Deep in the heart of Texas, e-tail giant Amazon.com (NAS: AMZN) has given in to the tax man. Or in this case, the tax woman.
Back in September 2010, Texas State Comptroller Susan Combs sent Amazon a big fat tax bill for uncollected sales tax spanning from 2005 to 2009 totaling $269 million. Amazon responded about five months later by shutting down a distribution facility it had in Dallas in an attempt to remove its physical presence from the state, which could help its tax battle. At the time, Combs estimated that the state was missing out on approximately $600 million per year from all untaxed online sales.
In the 10-Q filed along with Amazon's earnings release, Amazon outlines a settlement that it has recently reached with the state:
The State of Texas alleged that we should have collected sales taxes on applicable sales transactions during those years. While we continue to believe the assessment was without merit, in April 2012, we entered into a settlement with the State of Texas that included an agreement to collect sales taxes on applicable sales transactions for our US-focused internet retailers beginning July 1, 2012, resolution of Texas sales taxes up to that date, certain commitments related to capital investment and job creation in the state, and an immaterial payment to the state.
Source: 10-Q filed April 27, 2012.
As part of the settlement, Amazon has also agreed to rebuild new facilities in the state, which should create roughly 2,500 jobs over the next four years, in addition to beginning to collect sales tax.
12 down, 38 to go?
The news follows an agreement with California last year for a temporary reprieve in exchange for creating tens of thousands of jobs in the state, and the list of states continues to grow. As of right now, Amazon collects taxes in only five states, although it has come to terms with seven additional states to start collecting taxes within the next four years. That means that by 2016, Amazon will be collecting taxes in 12 out of 50 states.
On the bright side, as Amazon continues to build out its distribution infrastructure as part of these settlements, it should continue to improve shipping times and costs to customers and see additional operational efficiencies.
Brick-and-mortar retailers have always maintained that skipping out on collecting taxes has been a key competitive advantage for Amazon. Brick-and-mortar kingpin Wal-Mart (NYS: WMT) was part of the organization that helped California score its tax win, the California Retailers Association.
Will Best Buy ever forgive me?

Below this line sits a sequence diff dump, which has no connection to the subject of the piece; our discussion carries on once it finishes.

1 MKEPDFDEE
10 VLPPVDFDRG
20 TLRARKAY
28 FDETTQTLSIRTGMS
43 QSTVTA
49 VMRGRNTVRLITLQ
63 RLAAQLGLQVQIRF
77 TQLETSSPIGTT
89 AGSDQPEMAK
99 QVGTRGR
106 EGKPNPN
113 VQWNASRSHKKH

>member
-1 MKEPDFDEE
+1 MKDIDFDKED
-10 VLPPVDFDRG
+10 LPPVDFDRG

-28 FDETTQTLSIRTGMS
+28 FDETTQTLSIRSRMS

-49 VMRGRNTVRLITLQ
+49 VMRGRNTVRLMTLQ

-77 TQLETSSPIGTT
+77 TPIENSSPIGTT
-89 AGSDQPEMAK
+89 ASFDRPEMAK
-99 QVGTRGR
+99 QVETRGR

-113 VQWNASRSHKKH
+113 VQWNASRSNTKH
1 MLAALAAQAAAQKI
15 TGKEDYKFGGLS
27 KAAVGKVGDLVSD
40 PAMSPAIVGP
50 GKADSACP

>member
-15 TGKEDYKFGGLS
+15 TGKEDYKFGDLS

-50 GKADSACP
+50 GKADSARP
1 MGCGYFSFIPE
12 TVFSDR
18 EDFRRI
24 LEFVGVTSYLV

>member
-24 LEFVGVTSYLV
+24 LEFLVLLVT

There's no doubt that Amazon has decimated big-box retailers like Best Buy (NYS: BBY) , especially considering its recent announcement to shutter 50 stores. Best Buy is looking to cut costs by $300 million related to its retail stores by 2015. But ultimately, the sales-tax advantage that Amazon has thus far enjoyed is minor compared with its other strengths it has over its physical rivals.
More importantly, Amazon just plain has lower prices and better selection, which play a much larger role in trouncing the likes of Best Buy. I boycotted Best Buy long ago; as a Texas resident who will soon have to start paying state sales tax on my Amazon purchases, does that mean I'm going to go running back into Best Buy's big box arms for my non-Apple electronics needs now that Amazon's tax advantage is gone? Fat chance.
As Amazon's distribution footprint expands, it will probably begin to pass along those cost savings to customers and -- who knows -- maybe even make Amazon Prime even cheaper. It's already a steal for $79 per year, but if the company were to reduce the membership fee while improving its unlimited shipping to one day, now that's much more of a competitive advantage than skipping out on sales tax.
Back to the status quo
People are used to paying state sales tax. Allowing buyers to avoid them was the exception, not the rule. Combs said that building out facilities while settling with state tax collectors seems to be "part of [Amazon's] long-term strategic plan."
The list of states where Amazon collects taxes looks like it will continue to grow. While Amazon customers will increasingly begin having to pay the sales taxes that they're already used to, they still might even benefit from it as Amazon's service reaches new heights.
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At the time thisarticle was published Fool contributorEvan Niuhas lived in Texas his entire life, and he usually rides his horse to the general store down yonder, hoping he doesn't get into a gunfight. He owns shares of Apple and Amazon.com, but he holds no other position in any company mentioned. Check out hisholdings and a short bio. The Motley Fool owns shares of Best Buy, Amazon.com, and Apple.Motley Fool newsletter serviceshave recommended buying shares of Amazon.com and Apple, creating a bull call spread position in Apple, and creating a diagonal call position in Wal-Mart Stores. The Motley Fool has adisclosure policy. We Fools don't all hold the same opinions, but we all believe thatconsidering a diverse range of insightsmakes us better investors. Try any of our Foolish newsletter servicesfree for 30 days.
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